Tuesday, February 11, 2014

Review Pretty Boy Dead; ESPN and Michael Sam

Review Pretty Boy Dead


Update: 3/8/14 Pretty Boy Dead was nominated for the 2014 Lambda Awards. You can read more about that here.


I don't normally read mystery/suspense novels, but there are times when I make the exception and Jon Michaelsen's Pretty Boy Dead is one of them. I was not disappointed this time, and I might even go back and re-read this at some point in the future because I think the gay parts in the book deal with issues (for lack of a better word) to which many can relate, especially those who work in certain fields.

The basic premise revolves around murder, a screwed up kid, and a questionable system. Sgt. Kendall Parker is a detective (with the Criminal Investigation Division) who has a few interesting fundamental flaws I thought made him more realistic and intense. The way Michaelsen portrayed him created a sense of drama that added more conflict to the storyline. In other words, he's interesting and you want to know more about him as you continue to read. The lines below sparked my curiosity.

"Parker stared at the corpse, seeing not the man lying before him, but the haunting image of another. The obsession was never far from his mind, clouding his thoughts and perhaps his judgment."

I often wonder how much personal detective/crime experience mystery authors like Michaelsen have because this book led me to believe so much came from either excellent research or personal experience. It wasn't rushed or pushed too fast, which I think would make it more realistic with respect to real criminal investigations of this nature. But it doesn't stop there because the insights with respect to social issues are also covered in a way that seems to draw closely to personal experience in an overall sense. And when I see this it leads me to believe an author is an astute observer of life and the social/human condition. But more than that, in between all of this there are a few interesting political situations that tend to lean more toward the tawdry side of what happens in the real world. The things most of us don't know about.

And for someone like me who doesn't read much mystery/suspense I found the characters and storyline believable. That's a big thing for me as a reader. I can't say that's something I always find in this genre, which is one reason why I don't read it too often. I didn't feel as if I was being yanked around and sold a bill of goods with contrived scenes and less credible situations. In this case, I felt at times as if I'd entered a world so unfamiliar to me I wanted to linger a little longer to see what else might transpire. As for more technical aspects, the writing is solid, the book is well executed from cover to edits, and I didn't find any issues at all with the digital formatting.

If you're a mystery fan I think you'll enjoy this, and if you're not into mystery all that much I think it's a good way to get into the genre because of the depth of story. It's not simple and I found several surprises I won't divulge now. I would have no issues recommending this book to anyone. My only regret is that I took so long to get to it. I've had it for a while and just kept putting it off for other things, which was a huge mistake on my part.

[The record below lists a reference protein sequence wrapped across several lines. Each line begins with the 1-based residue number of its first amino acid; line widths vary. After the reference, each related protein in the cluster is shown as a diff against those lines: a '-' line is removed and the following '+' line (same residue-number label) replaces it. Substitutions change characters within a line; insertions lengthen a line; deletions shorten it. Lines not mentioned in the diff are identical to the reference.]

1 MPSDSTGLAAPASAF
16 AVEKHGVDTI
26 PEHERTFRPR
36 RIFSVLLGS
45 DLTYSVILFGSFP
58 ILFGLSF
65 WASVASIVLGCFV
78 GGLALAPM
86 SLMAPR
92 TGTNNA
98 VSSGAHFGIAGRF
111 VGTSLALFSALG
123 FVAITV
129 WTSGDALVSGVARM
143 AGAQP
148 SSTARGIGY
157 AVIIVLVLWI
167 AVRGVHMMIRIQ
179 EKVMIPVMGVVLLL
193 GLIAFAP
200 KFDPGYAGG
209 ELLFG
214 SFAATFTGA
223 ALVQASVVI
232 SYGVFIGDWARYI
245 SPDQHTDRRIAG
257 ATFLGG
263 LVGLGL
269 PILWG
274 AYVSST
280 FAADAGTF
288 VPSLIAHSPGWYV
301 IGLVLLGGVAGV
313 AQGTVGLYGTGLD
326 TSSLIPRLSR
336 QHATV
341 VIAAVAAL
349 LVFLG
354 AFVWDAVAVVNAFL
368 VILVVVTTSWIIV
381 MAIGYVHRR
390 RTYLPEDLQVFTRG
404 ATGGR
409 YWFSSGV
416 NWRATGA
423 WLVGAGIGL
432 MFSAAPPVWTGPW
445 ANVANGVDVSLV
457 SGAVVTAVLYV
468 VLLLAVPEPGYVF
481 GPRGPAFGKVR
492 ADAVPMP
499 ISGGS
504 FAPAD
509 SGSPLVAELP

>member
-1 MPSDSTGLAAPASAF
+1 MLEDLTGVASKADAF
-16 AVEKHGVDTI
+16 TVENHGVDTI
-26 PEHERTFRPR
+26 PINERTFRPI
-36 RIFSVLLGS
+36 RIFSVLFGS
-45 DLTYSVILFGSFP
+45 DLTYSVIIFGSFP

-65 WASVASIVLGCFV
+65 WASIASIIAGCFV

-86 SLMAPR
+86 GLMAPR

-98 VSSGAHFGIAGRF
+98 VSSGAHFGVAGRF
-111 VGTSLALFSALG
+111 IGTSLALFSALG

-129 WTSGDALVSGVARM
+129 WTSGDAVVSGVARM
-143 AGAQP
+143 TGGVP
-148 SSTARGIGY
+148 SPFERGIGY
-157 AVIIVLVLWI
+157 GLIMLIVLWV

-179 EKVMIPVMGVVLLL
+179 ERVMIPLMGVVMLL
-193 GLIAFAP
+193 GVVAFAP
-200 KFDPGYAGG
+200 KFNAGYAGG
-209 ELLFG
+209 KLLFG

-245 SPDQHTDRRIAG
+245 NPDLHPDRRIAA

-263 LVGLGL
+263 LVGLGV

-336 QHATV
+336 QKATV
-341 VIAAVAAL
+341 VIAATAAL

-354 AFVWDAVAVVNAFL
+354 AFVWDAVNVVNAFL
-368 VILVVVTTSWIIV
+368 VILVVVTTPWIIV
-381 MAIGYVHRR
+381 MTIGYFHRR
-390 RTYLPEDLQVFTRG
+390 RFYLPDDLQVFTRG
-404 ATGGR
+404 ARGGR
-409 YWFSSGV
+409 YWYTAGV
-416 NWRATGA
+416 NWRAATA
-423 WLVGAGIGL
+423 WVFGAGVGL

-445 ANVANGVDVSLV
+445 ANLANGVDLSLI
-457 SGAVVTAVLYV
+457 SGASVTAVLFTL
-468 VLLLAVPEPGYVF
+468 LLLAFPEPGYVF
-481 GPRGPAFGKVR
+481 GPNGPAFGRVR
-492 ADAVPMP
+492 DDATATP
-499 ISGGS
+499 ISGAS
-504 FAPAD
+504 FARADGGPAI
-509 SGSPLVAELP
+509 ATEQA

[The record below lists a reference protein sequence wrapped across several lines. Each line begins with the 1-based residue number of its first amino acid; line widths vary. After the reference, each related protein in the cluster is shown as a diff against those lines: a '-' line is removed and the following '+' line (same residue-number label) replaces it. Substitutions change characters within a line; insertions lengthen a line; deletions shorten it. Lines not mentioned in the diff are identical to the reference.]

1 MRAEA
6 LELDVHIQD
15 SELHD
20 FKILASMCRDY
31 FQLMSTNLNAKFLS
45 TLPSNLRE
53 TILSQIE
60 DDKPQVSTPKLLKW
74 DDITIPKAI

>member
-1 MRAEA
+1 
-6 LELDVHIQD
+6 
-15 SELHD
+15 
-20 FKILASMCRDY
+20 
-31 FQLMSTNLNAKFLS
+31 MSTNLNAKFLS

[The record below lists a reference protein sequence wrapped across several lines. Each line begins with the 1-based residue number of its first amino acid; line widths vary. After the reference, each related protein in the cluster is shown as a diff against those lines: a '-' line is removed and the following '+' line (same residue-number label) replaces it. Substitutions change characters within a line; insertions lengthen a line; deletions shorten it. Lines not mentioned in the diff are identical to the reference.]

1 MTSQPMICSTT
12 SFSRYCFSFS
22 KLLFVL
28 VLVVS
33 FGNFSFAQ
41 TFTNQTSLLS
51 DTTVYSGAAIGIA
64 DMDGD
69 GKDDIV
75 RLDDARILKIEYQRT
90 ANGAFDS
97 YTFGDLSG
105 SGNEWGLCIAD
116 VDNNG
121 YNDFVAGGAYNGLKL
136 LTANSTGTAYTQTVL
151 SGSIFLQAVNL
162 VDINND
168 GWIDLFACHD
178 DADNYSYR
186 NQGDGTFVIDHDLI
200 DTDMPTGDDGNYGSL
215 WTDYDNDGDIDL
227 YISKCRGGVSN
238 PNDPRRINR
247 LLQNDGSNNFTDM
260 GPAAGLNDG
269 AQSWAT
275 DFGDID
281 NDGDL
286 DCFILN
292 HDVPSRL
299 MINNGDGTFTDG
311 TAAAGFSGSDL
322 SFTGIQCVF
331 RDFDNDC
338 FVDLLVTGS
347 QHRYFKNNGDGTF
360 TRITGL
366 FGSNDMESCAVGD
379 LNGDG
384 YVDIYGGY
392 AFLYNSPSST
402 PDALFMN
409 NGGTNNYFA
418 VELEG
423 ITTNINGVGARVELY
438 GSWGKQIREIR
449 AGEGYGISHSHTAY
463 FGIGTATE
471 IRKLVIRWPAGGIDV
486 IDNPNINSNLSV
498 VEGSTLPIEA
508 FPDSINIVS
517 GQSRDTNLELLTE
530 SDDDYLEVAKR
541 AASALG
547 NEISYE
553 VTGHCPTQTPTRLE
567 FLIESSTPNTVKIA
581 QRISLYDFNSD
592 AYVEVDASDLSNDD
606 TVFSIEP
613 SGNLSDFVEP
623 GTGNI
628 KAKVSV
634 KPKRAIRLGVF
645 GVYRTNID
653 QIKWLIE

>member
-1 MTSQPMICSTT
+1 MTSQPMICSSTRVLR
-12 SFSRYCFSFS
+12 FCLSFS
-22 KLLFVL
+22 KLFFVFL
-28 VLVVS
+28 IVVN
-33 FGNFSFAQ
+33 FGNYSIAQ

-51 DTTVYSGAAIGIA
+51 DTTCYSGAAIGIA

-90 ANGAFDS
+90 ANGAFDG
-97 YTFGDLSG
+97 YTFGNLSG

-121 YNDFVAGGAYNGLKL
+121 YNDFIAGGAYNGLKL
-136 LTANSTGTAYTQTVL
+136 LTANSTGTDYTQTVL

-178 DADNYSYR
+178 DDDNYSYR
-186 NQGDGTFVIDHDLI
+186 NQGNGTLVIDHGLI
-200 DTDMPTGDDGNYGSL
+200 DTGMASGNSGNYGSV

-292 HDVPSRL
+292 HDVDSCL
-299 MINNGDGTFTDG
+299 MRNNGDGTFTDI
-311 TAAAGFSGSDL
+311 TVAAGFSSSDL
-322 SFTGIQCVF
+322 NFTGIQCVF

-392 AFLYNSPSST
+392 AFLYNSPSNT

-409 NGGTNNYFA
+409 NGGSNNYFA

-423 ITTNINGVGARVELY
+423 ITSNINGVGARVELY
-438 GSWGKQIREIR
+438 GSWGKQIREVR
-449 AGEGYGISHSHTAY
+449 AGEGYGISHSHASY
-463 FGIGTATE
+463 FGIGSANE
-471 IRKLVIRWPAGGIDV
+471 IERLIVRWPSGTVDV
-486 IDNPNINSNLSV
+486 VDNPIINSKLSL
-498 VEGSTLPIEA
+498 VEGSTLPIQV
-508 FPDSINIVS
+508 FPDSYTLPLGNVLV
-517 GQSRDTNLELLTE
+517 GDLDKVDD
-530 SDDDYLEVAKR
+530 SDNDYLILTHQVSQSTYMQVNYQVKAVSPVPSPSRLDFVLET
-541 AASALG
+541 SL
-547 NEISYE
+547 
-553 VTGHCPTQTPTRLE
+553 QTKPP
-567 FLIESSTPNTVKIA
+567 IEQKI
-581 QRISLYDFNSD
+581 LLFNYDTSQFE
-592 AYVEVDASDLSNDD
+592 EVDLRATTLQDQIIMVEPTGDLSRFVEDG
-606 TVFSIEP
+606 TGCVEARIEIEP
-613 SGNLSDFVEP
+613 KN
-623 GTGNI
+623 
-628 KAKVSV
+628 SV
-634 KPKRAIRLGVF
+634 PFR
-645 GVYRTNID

You can purchase the book here, at Amazon, in both digital and paperback.

 ESPN and Michael Sam

This article is interesting because I've been wondering the same thing, but not with ESPN. With other places I've seen the Michael Sam disclosure discussed. For those who don't know, Sam is a football player with University of Missouri and he recently came out to what I think is a huge barrage of coverage considering there are so many other important things happening right now. He's even trumping the death of Shirley Temple in some places, which is big. But some news/sports outlets seem to have an issue covering his story smoothly. Or, it looks as though some would rather not deal with it.

Even anchors like Robert Flores, who are supposed to be the show's steadying hands, seemed to have trouble saying the word "gay." Tortured pauses and jumbled sentences abounded as the men on set reckoned with the notion of homosexuality. If SportsCenter — and ESPN's television network — are the central hub of sports news, their broadcast on Sunday night was quietly depressing.

On a more positive note, I was watching my local Philadelphia ABC news affiliate the other night and they covered the story of Michael Sam without a hitch or a single misstep. In fact, they actually offered positive commentary which is something they don't normally do. It was all normal and comfortable.

You can read more here in Rolling Stone.



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